Meet mystery with goodness

Three of four Americans hold some sort of paranormal belief.  A recent study reveals how prevalent beliefs beyond the realm of scientific understanding are in in the United States – from the notion that places are haunted by spirits and psychics can foretell the future, to a belief that aliens have recently visited earth and certain people can move objects with their minds.  Of course, many beliefs do comport better with reason.  Yet so often we scratch our heads in disbelief over incredulous claims from our neighbors. 

One subject that remains for many an unsolved mystery surrounds the assassination of President John F. Kennedy.   This week’s declassification of more than 2,800 documents suggests that the quest for conclusive clarity will, alas, remain elusive.  A truncated 1975 memo, for example,  concludes: ““Is there any information involved with the assassination of President Kennedy which in any way shows that Lee Harvey Oswald was in some way a CIA agent or an agen…” The document ends there and the response is missing.

When we cannot master mystery, our task is to meet it with goodness.  A medieval letter from a father to his son counsels such life advice.  “When a subject is too baffling for you” conveys the father, “note that the Law says Thou shalt do, and not Thou shalt know” (Deut. 17:10-11).  The foundation for the father’s approach is established in the earliest days of our People’s biblical history

The Abraham we first meet in this week’s portion of Torah appears more a man of action than of faith.  He builds altars, wins wars, migrates to and from Egypt, and acts to advance covenantal promises of land and descendants.  Curiously, the only instance when his trusting faith is noted, “And he faithfully trusted God”, is immediately followed by a question, “My Lord God, how will I know that I shall possess the land?” (Gen. 15:6,8).  The response is yet again is deed driven.  Abraham collects the animals through which God will cut the covenant, and the action-oriented portion ends with circumcision.   Abraham’s deeds tilt toward righteousness (v’yach’shvehu lo tzedaka) (Gen: 15:6).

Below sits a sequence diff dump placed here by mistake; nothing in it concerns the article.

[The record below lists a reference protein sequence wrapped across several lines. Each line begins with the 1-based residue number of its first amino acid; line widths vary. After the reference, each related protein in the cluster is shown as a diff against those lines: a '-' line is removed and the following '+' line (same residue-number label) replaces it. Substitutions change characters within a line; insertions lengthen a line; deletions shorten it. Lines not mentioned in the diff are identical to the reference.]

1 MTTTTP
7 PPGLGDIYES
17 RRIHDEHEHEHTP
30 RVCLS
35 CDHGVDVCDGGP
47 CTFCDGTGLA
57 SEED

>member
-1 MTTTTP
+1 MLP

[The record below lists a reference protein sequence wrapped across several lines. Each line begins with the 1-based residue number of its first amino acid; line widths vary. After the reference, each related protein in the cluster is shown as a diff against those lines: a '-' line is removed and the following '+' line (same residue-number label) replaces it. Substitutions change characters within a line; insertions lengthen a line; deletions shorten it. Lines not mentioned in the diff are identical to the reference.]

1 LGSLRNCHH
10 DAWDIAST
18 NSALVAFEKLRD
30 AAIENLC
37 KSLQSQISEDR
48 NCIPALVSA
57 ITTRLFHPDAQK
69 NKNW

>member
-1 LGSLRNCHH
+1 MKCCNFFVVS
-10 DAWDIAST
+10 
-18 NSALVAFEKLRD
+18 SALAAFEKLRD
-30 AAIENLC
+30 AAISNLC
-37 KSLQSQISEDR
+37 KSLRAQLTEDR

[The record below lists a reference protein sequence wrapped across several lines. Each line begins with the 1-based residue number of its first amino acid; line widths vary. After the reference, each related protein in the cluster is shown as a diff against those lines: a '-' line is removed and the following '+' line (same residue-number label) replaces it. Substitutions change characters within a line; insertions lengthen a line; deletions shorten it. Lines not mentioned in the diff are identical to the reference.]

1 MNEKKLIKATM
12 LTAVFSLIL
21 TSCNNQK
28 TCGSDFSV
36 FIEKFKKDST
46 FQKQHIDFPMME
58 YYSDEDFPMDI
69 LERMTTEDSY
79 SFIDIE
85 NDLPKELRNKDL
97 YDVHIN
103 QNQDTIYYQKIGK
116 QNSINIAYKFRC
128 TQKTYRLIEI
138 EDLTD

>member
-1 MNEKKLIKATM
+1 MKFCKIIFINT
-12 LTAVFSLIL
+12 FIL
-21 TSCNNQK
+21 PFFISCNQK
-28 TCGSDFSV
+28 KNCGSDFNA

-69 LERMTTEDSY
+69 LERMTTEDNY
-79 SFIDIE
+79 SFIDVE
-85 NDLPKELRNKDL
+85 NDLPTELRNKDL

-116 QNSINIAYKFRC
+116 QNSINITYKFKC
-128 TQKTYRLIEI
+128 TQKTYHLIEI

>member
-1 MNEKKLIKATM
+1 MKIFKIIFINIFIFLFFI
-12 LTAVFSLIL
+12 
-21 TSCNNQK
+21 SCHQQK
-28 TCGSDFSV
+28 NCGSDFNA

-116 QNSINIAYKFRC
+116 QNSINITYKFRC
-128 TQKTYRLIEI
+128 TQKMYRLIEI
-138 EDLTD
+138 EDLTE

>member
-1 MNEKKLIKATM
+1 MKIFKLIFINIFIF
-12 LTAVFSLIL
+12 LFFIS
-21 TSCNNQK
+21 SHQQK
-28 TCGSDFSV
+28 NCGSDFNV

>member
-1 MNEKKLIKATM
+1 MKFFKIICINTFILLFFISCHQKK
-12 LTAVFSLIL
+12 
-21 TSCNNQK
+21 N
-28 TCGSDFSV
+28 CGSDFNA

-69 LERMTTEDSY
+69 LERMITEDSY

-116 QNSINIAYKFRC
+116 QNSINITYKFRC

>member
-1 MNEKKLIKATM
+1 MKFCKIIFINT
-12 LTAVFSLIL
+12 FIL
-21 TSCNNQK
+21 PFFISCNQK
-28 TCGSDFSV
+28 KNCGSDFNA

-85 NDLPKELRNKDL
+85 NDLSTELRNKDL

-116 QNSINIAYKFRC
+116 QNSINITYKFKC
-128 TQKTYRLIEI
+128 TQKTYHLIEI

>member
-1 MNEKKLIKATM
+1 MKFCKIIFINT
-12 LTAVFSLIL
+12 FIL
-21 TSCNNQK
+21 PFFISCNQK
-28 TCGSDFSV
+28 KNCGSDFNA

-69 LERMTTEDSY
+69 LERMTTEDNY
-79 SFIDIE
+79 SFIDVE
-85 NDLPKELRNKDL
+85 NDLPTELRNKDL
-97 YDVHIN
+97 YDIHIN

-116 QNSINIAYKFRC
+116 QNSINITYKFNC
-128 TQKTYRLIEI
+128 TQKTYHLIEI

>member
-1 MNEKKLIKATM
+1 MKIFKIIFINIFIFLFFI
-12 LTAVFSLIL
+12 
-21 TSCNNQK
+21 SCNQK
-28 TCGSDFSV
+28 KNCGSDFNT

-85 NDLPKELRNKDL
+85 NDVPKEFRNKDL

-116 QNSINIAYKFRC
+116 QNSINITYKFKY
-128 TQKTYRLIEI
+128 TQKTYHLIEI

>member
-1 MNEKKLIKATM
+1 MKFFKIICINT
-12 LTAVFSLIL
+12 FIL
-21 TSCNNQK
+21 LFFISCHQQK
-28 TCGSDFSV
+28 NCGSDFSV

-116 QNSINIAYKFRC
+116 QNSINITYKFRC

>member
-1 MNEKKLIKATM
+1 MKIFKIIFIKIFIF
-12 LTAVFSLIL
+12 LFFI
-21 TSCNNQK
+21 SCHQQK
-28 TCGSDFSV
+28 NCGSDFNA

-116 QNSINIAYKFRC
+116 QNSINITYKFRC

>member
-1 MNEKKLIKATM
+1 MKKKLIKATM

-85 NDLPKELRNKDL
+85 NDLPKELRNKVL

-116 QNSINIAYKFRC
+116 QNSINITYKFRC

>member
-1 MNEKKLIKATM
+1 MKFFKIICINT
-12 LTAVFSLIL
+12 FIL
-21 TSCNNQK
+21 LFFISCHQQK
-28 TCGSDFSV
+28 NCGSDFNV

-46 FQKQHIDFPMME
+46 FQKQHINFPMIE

While beliefs may veer, deeds hold sway.  What we believe matters.  But the deeds we do make an impression that lasts.  Abraham impresses us more with his initiative than with his ideas. 

We know how President Kennedy was suddenly taken from us back in 1963.  Certainty over why and who was ultimately responsible may forever remain unknown.  This Sunday afternoon we hope you’ll join us for an Expo of deeds that takes personally JFK’s lesson: “We must never forget that the greatest appreciation is not to utter words, but to live by them.”  Even unhinged beliefs can be vitiated by righteous deeds.  May we respond to paranormal beliefs by normalizing faith-warming works.

About the Author
Rabbi William Hamilton has served as rabbi (mara d'atra) of Kehillath Israel in Brookline, MA since 1995.
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